Captain Brown

While he does not quite live up to the spinsters' notion of gentility, Captain Brown is a selfless man who suffers because his elder daughter has a terminal illness. He dies when he is hit by a train while attempting to rescue a child from the vehicle’s path.

Mary Brown

Mary Brown is Captain Brown's elder daughter. She has a good heart but is distressed—and, by consequence, irritable—due to the pain of her illness and her knowledge of her impending death. The spinsters show their kind nature in pushing past this irritability and helping her.

Jessie Brown

Jessie is Captain Brown's younger daughter. She is left without any family following the deaths of her father and sister, but she does have the sympathy of the spinsters and the love of Major Gordon, whose proposal she gladly excepts.

Characters Discussed

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Last Updated on May 6, 2015, by eNotes Editorial. Word Count: 383

Mary Smith

Mary Smith, a young Englishwoman who narrates the little affairs of the spinsters living in the village of Cranford.

Miss Deborah Jenkyns

Miss Deborah Jenkyns, a domineering spinster. She makes all the decisions for herself and her fifty-five-year-old unmarried sister Matilda, called Matty. They are the daughters of a rector. When Deborah dies, her sister finds it difficult to make decisions for herself.

Miss Matilda (Matty) Jenkyns

Miss Matilda (Matty) Jenkyns, who, though she has a better mind than Deborah, allows herself to be dominated by her sister. As a young woman, she had rejected a suitor in order to remain with her mother. When her financial situation becomes grave, her greatest concern is that she will be too poor to be included in the society of the village spinsters. She sets up a small shop and sells tea.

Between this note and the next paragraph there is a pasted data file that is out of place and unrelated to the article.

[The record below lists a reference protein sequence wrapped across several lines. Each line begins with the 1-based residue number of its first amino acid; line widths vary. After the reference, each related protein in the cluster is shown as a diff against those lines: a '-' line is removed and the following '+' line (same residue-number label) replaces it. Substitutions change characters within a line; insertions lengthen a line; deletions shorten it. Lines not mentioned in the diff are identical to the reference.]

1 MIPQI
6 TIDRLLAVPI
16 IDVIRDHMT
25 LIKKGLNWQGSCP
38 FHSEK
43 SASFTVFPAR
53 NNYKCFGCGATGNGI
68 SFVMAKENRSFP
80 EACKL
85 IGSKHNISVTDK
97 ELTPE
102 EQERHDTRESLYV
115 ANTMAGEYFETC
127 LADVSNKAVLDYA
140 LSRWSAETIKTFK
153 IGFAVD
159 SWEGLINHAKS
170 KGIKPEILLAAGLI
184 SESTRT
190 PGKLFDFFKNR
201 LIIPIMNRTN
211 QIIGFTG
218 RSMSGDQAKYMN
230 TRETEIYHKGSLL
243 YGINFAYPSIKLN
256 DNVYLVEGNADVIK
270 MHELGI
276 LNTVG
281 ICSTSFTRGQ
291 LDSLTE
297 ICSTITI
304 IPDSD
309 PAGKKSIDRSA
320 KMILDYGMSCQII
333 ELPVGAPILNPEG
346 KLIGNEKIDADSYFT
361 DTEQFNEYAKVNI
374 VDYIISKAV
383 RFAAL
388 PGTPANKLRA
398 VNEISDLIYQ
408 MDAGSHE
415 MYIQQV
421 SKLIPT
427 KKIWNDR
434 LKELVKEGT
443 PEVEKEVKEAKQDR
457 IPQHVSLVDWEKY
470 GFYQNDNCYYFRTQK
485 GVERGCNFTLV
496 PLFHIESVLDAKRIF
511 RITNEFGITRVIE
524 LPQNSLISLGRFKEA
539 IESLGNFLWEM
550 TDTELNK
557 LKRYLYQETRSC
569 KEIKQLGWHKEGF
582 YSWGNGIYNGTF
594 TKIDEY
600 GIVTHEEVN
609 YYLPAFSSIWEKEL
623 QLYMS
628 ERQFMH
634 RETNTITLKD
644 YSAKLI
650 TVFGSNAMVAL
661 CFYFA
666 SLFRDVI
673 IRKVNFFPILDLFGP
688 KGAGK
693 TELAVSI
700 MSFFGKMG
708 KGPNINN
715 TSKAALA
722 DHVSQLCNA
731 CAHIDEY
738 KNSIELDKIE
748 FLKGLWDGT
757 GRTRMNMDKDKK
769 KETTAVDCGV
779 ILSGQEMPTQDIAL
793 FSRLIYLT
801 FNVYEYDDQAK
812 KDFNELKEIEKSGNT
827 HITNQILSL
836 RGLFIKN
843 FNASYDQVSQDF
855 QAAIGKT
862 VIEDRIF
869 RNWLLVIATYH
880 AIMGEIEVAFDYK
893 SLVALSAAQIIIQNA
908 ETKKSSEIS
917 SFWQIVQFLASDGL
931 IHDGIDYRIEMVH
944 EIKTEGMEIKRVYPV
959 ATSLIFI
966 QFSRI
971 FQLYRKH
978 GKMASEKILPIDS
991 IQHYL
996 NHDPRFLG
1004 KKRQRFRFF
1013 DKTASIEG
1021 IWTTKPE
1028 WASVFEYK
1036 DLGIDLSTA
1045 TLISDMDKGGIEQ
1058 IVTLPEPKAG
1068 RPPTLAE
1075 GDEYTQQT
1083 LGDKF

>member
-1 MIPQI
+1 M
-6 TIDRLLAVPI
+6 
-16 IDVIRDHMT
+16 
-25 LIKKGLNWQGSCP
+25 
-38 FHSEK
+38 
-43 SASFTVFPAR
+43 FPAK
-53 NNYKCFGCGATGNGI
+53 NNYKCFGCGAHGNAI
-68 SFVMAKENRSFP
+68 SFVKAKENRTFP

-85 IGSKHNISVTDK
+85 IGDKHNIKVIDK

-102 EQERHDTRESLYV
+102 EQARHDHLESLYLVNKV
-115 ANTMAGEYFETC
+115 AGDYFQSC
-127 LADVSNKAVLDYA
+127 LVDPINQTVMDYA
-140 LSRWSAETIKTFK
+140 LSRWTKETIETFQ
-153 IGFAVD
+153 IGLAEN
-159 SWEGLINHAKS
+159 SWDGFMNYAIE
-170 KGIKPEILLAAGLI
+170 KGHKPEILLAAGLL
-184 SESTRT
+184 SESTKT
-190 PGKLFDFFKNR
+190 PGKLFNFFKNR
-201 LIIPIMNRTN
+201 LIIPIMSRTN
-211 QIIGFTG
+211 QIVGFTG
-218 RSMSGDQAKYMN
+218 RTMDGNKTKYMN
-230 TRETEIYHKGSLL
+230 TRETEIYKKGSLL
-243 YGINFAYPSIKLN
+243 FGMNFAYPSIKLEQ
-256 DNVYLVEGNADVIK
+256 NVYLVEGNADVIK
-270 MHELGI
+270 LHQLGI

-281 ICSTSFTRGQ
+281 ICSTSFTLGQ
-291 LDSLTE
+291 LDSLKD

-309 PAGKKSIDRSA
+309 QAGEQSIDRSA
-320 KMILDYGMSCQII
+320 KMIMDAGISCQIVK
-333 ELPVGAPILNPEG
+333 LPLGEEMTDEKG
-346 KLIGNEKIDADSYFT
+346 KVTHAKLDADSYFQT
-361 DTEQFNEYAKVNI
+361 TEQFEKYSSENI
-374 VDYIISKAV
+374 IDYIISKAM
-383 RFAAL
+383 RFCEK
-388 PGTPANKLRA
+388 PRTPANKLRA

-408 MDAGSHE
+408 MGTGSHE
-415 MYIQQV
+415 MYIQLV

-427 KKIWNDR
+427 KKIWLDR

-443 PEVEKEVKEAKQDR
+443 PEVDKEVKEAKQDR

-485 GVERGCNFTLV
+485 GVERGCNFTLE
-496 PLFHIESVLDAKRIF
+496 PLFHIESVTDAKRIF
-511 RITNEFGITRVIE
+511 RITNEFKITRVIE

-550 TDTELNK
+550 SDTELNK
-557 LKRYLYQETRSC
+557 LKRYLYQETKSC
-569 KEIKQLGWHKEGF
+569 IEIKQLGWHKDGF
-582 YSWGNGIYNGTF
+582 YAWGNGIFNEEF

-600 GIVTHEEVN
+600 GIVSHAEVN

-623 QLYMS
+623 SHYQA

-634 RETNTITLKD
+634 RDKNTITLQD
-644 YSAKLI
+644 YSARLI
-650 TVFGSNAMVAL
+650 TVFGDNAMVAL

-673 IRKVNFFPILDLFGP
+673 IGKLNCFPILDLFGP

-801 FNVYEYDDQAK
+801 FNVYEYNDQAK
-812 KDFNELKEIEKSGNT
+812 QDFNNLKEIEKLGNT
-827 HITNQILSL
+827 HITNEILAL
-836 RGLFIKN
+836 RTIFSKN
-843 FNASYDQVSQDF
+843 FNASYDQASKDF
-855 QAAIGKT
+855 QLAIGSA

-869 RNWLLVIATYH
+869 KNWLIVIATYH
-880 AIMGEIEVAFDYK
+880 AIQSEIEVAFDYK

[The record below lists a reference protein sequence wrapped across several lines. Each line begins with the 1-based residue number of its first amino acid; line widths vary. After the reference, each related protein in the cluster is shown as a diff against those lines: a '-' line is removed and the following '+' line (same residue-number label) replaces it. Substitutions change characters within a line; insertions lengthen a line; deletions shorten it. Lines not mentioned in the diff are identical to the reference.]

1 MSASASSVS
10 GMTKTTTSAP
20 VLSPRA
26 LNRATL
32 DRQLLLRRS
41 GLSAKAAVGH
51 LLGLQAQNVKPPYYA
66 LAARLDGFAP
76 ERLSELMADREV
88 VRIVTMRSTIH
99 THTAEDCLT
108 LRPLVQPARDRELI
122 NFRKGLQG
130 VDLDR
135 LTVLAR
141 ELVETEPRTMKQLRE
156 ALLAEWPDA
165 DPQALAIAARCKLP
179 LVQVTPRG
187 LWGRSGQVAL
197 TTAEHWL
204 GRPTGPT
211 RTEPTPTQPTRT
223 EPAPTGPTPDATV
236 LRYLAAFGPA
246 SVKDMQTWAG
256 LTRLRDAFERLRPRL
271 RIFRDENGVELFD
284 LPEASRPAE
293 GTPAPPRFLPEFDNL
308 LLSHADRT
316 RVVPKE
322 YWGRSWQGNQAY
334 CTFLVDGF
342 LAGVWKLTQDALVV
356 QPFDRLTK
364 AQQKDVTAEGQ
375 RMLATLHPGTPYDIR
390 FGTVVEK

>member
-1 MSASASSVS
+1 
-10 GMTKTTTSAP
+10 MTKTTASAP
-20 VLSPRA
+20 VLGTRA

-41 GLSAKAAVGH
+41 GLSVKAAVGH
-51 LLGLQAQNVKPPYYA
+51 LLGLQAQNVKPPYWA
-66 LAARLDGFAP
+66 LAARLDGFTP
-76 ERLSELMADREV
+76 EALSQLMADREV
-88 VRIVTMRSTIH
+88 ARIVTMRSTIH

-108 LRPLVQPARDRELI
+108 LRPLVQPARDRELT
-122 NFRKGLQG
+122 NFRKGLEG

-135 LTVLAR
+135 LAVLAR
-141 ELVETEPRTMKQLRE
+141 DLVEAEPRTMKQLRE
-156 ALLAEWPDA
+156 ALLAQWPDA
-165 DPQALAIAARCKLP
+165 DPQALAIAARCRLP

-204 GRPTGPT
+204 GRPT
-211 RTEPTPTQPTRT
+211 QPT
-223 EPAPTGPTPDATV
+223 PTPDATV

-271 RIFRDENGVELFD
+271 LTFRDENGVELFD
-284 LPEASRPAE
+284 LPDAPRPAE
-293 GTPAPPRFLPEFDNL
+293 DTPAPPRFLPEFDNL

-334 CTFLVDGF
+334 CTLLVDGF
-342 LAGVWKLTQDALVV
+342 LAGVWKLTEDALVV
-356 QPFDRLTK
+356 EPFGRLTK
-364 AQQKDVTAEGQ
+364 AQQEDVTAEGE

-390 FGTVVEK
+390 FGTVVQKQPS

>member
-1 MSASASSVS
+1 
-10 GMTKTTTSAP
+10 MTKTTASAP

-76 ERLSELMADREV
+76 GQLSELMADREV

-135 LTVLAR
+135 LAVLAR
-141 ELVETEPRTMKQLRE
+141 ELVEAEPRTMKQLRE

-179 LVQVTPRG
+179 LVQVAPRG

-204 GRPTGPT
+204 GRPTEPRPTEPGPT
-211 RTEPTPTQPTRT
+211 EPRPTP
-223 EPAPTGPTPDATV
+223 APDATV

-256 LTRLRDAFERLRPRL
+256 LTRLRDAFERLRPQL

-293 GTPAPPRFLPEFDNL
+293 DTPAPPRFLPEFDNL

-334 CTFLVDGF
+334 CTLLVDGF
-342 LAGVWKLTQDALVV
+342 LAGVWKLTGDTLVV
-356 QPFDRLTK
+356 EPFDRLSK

Thomas Holbrook

Thomas Holbrook, Matty’s rejected suitor.

Lady Glenmire

Lady Glenmire, Mrs. Jamieson’s sister-in-law. She upsets the little community by marrying a doctor, whom many regard as no better than a tradesman.

Mrs. Jamieson

Mrs. Jamieson, a friend of Matty. She becomes the social leader of Cranford’s spinster population upon the death of Deborah. She upsets her friends by not including them among the people she invites to meet her sister-in-law, Lady Glenmire. She later drops her sister-in-law when Lady Glenmire marries a doctor.

Mr. Hoggins

Mr. Hoggins, the doctor whom Lady Glenmire marries.

Miss Pole

Miss Pole and

Mrs. Forrester

Mrs. Forrester, friends of Matty.

Peter Jenkyns

Peter Jenkyns, the long-lost brother of Matty and Deborah. He returns to the village to care for Matilda when she is in financial straits.

Martha

Martha, Matty’s faithful maid.

Captain Brown

Captain Brown, a semi-retired man who is crude but whom the spinsters learn to accept because he is kind and considerate to them. He has two unmarried daughters.

Mary Brown

Mary Brown, Captain Brown’s older daughter, who is dying of an incurable illness.

Jessie Brown

Jessie Brown, Captain Brown’s younger daughter. After the death of her father and sister, she marries a suitor of long standing.

Major Gordon

Major Gordon, who marries Jessie.

Mr. Smith

Mr. Smith, the narrator’s kindly father. He becomes Matty’s adviser.

Betsy Barker

Betsy Barker, the owner of a famous cow.